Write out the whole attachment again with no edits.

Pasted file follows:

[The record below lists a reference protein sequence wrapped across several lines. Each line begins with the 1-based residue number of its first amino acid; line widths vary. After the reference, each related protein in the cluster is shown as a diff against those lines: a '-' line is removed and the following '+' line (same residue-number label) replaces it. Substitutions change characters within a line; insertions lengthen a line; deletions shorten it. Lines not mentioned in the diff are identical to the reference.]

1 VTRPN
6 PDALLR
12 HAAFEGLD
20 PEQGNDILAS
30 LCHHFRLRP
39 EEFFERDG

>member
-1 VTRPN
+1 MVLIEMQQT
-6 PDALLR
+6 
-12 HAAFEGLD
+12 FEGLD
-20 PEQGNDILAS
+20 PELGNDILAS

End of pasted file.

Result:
[The record below lists a reference protein sequence wrapped across several lines. Each line begins with the 1-based residue number of its first amino acid; line widths vary. After the reference, each related protein in the cluster is shown as a diff against those lines: a '-' line is removed and the following '+' line (same residue-number label) replaces it. Substitutions change characters within a line; insertions lengthen a line; deletions shorten it. Lines not mentioned in the diff are identical to the reference.]

1 VTRPN
6 PDALLR
12 HAAFEGLD
20 PEQGNDILAS
30 LCHHFRLRP
39 EEFFERDG

>member
-1 VTRPN
+1 MVLIEMQQT
-6 PDALLR
+6 
-12 HAAFEGLD
+12 FEGLD
-20 PEQGNDILAS
+20 PELGNDILAS